Realtor.com® makes buying, selling, renting and living in homes easier and more rewarding for everyone. Realtor.com®pioneered the world of digital real estate more than 25 years ago, and today through its website and mobile apps offers a marketplace where people can learn about their options, trust in the transparency of information provided to them, and get services and resources that are personalized to their needs. Using proprietary data science and machine learning technology, Realtor.com® pairs buyers and sellers with local agents in their market, helping take the guesswork out of buying and selling a home. For professionals, Realtor.com® is a trusted provider of consumer connections and branding solutions that help them succeed in today’s on-demand world. Realtor.com® is operated by News Corp [Nasdaq: NWS, NWSA] [ASX: NWS, NWSLV] subsidiary Move, Inc. For more information, visit Realtor.com®.
Home Placed under Contract in March 2022:4555 units.
Up 29.2% compared to last month
Down 4.4% compared to last year
*Buyer’s market: more than 6 months of inventory based on closed sales
Seller’s market: less than 3 months of inventory based on closed sales
Neutral market: 3 – 6 months of inventory based on closed sales
March 2022 Average Sold Price per Square Footage is Appreciating* Average Sold Price per Square Footage in March 2022: $336
Up 2.8% compared to last month
Up 17.9% compared to last year
*Based on 6 month trend – Appreciating/Depreciating/Neutral
March 2022 Average Continuous Days on Market trend Remains Steady* Continuous Days on Market in March 2022: 19
Down 20.8% compared to last month
Down 9.5% compared to last year
March 2022 Sold/Original List Price Ratio is Rising* Sold/Original List Price % in March 2022:103%
Up 2% compared to last month
Up 1% compared to last year
*Based on 6 month trend – Rising/Falling/Remains Steady
March 2022 Average For Sale Price is Appreciating* Average For Sale Price (in thousand) in March 2022:$820
Up 2.5% compared to last month
Up 3.8% compared to last year
March 2022 Average Sold Price is Appreciating* Average Sold Price (in thousand) in March 2022:$639
Up 5.1% compared to last month
Up 16.4% compared to last year
*Based on 6 month trend – Appreciating/Depreciating/Neutral
March 2022 is a Seller’s market*
Months of Inventory based on Closed Sales in March 2022: 0.8
Down 11.1% compared to last month
Up 31.8% compared to last year
*Buyer’s market: more than 6 months of inventory based on closed sales
Seller’s market: less than 3 months of inventory based on closed sales
Neutral market: 3 – 6 months of inventory based on closed sales
Don’t hesitate to call The Sierra Lifestyle Team for free evaluations of your home’s value or to tour homes on the market you have interest in. We are here for you, and Alisa (almost) always answers her cell phone, 530-559-4871.
All That Said, But Is the Party Almost Over For Sellers?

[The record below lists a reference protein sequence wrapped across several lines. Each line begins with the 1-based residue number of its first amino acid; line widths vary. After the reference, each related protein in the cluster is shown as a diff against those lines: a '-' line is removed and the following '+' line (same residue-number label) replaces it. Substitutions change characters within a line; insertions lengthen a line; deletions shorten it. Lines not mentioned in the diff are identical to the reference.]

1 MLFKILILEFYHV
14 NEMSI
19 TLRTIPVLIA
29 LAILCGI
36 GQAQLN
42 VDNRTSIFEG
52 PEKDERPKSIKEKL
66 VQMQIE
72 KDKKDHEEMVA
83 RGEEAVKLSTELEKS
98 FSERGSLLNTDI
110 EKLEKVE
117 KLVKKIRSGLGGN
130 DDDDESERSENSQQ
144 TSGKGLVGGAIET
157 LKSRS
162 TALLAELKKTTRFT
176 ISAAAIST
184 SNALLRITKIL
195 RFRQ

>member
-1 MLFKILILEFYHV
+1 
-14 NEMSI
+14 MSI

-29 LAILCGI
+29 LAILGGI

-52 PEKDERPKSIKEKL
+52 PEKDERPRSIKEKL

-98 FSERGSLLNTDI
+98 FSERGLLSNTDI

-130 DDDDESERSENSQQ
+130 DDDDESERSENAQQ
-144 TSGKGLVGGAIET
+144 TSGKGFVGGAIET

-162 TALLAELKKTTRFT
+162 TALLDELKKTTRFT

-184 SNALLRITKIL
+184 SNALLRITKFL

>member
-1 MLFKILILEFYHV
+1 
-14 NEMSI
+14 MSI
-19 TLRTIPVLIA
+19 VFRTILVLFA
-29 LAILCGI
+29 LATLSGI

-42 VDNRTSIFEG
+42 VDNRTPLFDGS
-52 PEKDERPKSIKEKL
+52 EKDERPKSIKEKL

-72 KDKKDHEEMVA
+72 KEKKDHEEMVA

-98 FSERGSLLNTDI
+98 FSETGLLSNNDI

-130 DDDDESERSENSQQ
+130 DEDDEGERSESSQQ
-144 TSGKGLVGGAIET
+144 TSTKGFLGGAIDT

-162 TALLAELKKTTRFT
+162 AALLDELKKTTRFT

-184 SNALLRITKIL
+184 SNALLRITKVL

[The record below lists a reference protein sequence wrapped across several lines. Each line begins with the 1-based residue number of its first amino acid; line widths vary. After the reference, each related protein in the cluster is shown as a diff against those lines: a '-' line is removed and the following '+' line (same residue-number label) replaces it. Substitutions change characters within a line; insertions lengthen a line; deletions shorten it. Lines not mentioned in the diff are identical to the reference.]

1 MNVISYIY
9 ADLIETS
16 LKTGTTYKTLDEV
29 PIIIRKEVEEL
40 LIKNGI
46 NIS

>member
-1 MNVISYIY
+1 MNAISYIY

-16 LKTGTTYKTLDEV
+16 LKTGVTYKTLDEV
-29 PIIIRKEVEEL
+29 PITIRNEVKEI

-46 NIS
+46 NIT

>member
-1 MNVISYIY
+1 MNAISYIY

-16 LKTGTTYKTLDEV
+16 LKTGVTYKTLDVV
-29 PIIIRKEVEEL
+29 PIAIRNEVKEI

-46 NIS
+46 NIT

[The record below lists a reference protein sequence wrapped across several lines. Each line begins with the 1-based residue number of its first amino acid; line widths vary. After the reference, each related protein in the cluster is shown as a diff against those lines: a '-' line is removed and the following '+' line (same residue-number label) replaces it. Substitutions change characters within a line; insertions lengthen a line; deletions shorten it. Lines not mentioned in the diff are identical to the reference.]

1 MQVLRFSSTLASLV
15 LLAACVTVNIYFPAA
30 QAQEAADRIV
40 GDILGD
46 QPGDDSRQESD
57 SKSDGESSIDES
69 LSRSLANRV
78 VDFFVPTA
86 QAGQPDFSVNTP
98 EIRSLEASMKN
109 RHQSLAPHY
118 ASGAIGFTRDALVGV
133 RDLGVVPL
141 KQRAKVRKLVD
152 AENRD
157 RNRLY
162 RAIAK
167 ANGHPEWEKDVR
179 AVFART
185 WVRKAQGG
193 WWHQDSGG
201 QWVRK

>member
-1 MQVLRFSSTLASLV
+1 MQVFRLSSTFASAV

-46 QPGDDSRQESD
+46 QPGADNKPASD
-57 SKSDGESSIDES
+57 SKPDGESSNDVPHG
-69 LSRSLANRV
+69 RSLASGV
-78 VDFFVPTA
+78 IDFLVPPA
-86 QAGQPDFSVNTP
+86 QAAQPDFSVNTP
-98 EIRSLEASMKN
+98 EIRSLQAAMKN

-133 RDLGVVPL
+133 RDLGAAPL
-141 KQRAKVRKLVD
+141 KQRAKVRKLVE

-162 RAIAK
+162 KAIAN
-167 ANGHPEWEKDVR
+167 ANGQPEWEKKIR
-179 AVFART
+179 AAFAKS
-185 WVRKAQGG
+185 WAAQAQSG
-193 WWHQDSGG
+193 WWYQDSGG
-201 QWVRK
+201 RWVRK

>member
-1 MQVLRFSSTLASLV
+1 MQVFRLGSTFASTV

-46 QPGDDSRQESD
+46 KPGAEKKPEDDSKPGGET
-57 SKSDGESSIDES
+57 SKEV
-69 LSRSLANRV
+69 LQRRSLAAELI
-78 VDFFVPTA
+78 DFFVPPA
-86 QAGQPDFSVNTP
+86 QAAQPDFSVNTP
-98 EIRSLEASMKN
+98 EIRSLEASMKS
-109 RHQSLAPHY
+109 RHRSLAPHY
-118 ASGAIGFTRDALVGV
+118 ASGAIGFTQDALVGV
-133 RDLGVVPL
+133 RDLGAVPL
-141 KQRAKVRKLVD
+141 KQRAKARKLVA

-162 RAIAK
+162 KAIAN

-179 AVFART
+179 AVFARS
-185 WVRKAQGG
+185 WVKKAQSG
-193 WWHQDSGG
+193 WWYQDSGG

As Buyers Reel, Sellers May Need to Consider Price Drops
April 15, 2022
Higher mortgage rates may soften demand this spring as worsening affordability prices more buyers out of the market.
With mortgage applications down 6% from a year ago, sellers may need to be more realistic about how much they can ask for their property. An increasing number of listings are experiencing price reductions, climbing at the fastest pace since at least 2015, according to a new Redfin survey. Still, only 3.2% of homes on the market are seeing price drops.
“There really is a limit to homebuyer demand, even though the market over the past few years has made it seem endless,” says Daryl Fairweather, Redfin’s chief economist. “The sharp increase in mortgage rates is pushing more home buyers out of the market, but it also appears to be discouraging some homeowners from selling. With demand and supply both slipping, the market isn’t likely to flip from a seller’s market to a buyer’s market any time soon.”
For first-time home buyers, the cost of buying the same home this year compared to just one year ago has jumped by 40%—a combined impact of higher home prices and mortgage rates.
“There will be an inevitable slowdown in home sales,” Lawrence Yun, NAR’s chief economist, recently said in a statement. “Keep an eye on days-on-market and a decrease in multiple offers. Home sellers should not expect big, easy profit gains.”
Even with some early signs of cooling, the housing market remains elevated. Homes are selling at some of the fastest speeds ever, and price escalations on asking prices are still common, Redfin reports.
Forty-five percent of homes that went under contract found a buyer within a week. Also, the average home sold for 2.4% above its asking price, Redfin notes.
We are inviting all of our clients and community members to our 1st Shred-It event.
Saturday May 21, 2022
10am to 1pm
HomeSmart Realty office 10076 Alta Sierra Dr Grass Valley, CA 95949
Any questions please reach out to Alisa Johnson, 530-559-4871.
First Shred-It event put on by Johnson’s SIERRA Lifestyle Team
One of my favorite parts about working in real estate is that it allows our team to provide support to our community through community service. I host several yearly events/drives to support local schools, children in need, victims of recent natural disasters, and much more.
You are invited to my first Shred-It event on May 21, 2022. This event is a time for you to gather up all that paperwork with private or sensitive information and have it shredded (remove any staples, paperclips, etc.). I will have the Shred-It truck available from 10am to 1pm on May 21st at my office, HomeSmart Realty 10076 Alta Sierra Dr Grass Valley, CA 95949. The location is less than 1 block off Hwy 49 below the gas station.
If you are a client of Johnson’s SIERRA Lifestyle team this event is complimentary for you.
If you have not yet had the opportunity to buy, sell or refer to our team, we are asking for 5.00 for your first box/bag (any size) or $10.00 for up to 10 boxes/bags.
All proceeds from this event will go to support residents during/after natural disasters.
So, gather up all that paperwork and come on down on the 21st to get it all shredded.